They Look Like People, and the True Horror of Mental Illness

Horror is both the best and the worst genre to explore mental health.

It exists as stories about everything that scares us: whether they be monsters, serial killers, psycho exes, or more cerebral subjects like losing your mind. Mental health is a scary subject – our psychology, emotional control, and our sense of reality are what anchor us in this world.

But what if the world suddenly changed? What if you were the only person who notices? Have you lost your mind? The 2015 film, They Look Like People, takes this well-worn premise and, instead of making a hoary, insulting, and demeaning narrative in which mental illness is used as a punching bag, approaches the topic in a grounded and mature fashion while still delivering some effective scares.

Wyatt, played by MacLeod Andrews, is convinced that a battle for the planet is imminent, and that people have been replaced by alien replicas. Wyatt thinks he is one of the few chosen to fight these monsters, monsters that no one else can see. After breaking off connections with his old life, including a girlfriend that he thinks has been replaced, Wyatt visits his childhood friend, Christian, played by Evan Dumouchel . At first, it’s not clear why Wyatt seeks Christian out, but then They Look Like People pulls its masterstroke: Wyatt, despite the changes he made in his life, still isn’t certain that the things he is experiencing is real.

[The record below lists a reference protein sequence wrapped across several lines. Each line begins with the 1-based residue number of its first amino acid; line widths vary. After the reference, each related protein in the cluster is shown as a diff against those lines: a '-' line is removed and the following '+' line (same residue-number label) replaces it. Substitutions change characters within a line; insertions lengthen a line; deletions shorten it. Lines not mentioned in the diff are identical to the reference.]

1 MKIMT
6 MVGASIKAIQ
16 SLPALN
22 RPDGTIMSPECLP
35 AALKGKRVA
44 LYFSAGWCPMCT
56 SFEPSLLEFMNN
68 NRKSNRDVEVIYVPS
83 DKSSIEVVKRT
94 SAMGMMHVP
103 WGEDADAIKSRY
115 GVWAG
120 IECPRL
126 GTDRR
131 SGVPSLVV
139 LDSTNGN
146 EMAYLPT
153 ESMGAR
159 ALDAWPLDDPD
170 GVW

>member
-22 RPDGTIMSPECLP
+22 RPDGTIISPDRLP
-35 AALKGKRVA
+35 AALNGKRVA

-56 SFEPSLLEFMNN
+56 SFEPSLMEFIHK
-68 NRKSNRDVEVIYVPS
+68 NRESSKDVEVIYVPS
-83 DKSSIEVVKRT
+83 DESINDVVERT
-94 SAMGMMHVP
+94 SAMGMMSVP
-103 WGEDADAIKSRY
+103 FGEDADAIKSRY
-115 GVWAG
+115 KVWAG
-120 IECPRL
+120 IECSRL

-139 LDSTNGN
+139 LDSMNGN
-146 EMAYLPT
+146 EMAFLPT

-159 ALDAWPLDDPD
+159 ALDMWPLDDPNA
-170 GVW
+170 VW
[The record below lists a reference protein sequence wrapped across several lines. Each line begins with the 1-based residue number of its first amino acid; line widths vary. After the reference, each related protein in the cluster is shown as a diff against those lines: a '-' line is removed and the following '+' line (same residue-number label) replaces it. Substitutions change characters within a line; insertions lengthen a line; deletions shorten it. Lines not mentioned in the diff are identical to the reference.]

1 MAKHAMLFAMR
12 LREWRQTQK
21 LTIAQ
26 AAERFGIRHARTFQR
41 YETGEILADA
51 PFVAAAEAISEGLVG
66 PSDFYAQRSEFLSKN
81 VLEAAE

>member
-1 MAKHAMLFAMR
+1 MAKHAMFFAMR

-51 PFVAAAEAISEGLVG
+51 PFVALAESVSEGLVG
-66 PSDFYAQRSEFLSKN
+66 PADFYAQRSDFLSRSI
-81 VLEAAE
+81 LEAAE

What follows is the tension between these two mindsets for Wyatt. He believes that the war and replicas are real enough for him to access supplies for the impending disaster – including weapons, both chemical and physical. Yet his time with Christian, himself at a loose end after his own long-term relationship broke down and dealing with his own mental health struggles in the wake of painful life changes, has the grounded feel of two friends reconnecting rather than a proto-war movie that it initially seems to promise to be.

They Look Like People uses its’ genre premise as a platform to tell a much more intimate story of  male friendship, of mental illness, of the fear of intimacy that comes when you are experiencing something that you feel nobody else could understand. Wyatt goes to Christian because he is the last person on Earth that makes him feel safe, and if the war is real, he’s the only person he wants to protect. And if it isn’t real – Christian might be the only person who can protect him. Whether he is right or not, he is vulnerable, and They Look Like People wants us to remember that.

It’s the ambiguity of the threat that makes the film work as well as it does; the nebulousness of what Wyatt fears turns this from just a Take-Shelter-style question about reality, to a powerful film about male bonding, and the trickiness of confiding in each other emotionally. They Look Like People that makes it easy to relate and care about the two leads, and puts real work into an intimate male-male relationship – something that we don’t often see outside the realms of the Grand Issues movie.

Hollywood doesn’t make movies like this about mental illness. Hollywood generally prefers takes that demonize and scapegoat people in the midst of suffering, turning them into paper-thin villains instead of the victims they so often are. But They Look Like People wants to change that, and remind us of the vulnerability that comes with the worst times in our lives – and the chance for connection that vulnerability can offer.

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By Kevin Boyle

(header image via Taylor Holmes)

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